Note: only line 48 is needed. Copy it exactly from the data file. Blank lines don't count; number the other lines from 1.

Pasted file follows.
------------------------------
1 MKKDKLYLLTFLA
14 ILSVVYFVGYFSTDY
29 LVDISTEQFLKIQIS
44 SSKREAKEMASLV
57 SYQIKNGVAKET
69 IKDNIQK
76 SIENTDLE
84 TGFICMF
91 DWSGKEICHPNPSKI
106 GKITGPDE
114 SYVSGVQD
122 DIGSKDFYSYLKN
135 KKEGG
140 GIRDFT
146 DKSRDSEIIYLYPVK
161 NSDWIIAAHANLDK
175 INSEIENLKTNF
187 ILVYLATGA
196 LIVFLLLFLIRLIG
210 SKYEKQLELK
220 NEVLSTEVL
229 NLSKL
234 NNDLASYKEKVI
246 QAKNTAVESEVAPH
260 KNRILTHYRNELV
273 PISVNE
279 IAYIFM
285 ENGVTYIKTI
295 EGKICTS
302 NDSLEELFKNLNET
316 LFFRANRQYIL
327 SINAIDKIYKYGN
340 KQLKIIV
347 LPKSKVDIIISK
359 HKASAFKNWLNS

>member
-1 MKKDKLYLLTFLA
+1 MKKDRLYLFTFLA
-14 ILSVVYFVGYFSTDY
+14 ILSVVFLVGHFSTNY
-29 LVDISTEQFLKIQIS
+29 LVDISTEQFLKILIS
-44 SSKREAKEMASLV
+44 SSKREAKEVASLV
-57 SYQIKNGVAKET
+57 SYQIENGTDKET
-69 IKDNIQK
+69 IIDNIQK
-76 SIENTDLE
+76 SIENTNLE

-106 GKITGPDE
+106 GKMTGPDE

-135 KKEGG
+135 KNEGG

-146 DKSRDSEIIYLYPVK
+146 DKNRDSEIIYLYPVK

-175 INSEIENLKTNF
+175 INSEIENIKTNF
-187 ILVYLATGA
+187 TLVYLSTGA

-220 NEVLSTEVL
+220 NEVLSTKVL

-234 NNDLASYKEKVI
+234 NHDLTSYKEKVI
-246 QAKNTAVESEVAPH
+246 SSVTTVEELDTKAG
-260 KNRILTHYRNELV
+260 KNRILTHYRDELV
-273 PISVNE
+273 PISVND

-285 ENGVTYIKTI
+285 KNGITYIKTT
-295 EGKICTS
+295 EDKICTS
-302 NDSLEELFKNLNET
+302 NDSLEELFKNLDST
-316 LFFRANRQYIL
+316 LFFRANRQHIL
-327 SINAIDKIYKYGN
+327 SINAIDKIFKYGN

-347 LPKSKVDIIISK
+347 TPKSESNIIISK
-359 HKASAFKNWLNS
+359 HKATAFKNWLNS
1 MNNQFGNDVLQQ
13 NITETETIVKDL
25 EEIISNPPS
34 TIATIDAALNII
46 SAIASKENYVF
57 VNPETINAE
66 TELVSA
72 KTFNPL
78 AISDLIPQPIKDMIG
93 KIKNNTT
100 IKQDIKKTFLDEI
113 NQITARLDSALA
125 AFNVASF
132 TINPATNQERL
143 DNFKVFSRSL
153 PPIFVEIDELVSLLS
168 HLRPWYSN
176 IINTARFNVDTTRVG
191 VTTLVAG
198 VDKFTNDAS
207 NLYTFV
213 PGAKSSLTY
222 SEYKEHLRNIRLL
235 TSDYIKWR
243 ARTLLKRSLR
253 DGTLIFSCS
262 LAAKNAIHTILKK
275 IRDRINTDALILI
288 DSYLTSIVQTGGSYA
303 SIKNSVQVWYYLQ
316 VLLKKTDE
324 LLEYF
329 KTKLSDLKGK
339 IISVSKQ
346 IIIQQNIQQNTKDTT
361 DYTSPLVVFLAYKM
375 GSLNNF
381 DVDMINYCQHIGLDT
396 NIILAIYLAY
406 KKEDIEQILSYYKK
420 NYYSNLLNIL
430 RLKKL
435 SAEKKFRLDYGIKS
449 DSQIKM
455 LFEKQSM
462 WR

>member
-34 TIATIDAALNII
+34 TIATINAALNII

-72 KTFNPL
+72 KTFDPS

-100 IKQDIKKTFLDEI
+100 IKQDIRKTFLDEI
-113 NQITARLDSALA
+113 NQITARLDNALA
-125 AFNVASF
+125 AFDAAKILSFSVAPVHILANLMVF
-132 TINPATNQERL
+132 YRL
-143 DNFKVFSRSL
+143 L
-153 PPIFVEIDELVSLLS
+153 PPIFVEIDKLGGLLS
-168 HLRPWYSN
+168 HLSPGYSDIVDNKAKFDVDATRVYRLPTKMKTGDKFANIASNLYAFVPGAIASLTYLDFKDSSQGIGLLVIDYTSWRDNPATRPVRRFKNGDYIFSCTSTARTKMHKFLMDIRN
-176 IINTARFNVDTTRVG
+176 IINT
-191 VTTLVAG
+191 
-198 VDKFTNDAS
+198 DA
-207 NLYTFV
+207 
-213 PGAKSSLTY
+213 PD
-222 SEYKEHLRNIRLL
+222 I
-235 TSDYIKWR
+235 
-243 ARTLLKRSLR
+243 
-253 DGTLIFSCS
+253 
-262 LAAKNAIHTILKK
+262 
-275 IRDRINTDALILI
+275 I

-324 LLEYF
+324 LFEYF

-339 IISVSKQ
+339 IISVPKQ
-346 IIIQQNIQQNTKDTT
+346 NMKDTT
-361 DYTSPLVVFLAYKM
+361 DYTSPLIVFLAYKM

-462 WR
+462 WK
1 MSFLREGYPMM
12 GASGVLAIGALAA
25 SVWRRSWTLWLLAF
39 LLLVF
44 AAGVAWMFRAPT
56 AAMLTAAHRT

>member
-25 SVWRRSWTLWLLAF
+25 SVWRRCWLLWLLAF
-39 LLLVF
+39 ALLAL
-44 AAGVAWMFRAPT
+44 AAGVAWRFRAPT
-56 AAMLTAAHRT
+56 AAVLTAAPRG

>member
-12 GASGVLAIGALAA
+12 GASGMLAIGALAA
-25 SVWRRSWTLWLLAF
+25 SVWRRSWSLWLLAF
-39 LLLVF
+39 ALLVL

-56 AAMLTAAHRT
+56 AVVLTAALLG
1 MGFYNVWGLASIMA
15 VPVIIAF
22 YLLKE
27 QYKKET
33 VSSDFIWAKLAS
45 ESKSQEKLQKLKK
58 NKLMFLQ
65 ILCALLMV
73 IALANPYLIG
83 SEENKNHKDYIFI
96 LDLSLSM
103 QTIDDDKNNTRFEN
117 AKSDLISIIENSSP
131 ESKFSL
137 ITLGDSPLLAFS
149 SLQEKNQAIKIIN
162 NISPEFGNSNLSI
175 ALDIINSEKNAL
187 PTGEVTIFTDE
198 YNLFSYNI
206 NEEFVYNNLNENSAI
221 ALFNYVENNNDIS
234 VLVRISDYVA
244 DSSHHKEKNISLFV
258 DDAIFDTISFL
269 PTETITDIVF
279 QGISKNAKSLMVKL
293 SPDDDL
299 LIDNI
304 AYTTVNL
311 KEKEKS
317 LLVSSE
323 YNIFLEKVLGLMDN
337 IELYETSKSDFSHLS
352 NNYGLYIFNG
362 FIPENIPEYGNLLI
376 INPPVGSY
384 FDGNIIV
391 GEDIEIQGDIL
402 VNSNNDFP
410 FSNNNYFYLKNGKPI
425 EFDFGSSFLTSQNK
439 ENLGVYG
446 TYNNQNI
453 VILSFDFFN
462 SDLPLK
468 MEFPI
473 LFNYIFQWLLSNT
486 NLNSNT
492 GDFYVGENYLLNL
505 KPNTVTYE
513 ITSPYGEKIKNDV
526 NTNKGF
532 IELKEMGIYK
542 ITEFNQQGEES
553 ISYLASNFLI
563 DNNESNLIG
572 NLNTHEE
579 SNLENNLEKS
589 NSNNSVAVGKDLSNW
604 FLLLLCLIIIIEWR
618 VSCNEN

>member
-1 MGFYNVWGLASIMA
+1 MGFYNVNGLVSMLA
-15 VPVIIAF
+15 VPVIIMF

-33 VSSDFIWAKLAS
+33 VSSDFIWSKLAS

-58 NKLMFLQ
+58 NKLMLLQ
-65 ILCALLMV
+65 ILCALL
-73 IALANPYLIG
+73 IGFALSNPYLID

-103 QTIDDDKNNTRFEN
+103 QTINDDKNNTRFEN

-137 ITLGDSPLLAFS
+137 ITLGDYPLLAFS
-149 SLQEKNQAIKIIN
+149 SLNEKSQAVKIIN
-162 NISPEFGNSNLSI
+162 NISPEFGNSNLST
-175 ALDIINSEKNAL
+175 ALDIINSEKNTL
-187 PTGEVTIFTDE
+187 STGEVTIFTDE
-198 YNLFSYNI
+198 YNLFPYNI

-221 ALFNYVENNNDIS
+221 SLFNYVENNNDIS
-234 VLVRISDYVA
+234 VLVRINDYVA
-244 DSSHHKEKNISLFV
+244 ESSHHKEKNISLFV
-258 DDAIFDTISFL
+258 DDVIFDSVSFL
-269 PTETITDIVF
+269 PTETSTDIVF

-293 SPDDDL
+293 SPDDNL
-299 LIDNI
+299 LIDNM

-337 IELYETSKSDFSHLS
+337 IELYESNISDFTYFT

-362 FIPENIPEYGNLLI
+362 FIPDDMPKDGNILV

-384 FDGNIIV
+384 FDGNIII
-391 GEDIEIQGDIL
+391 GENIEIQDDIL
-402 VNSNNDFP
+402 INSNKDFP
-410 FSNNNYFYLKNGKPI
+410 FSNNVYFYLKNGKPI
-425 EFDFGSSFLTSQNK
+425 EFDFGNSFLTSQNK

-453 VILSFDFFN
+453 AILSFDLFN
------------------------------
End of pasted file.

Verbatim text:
+69 IIDNIQK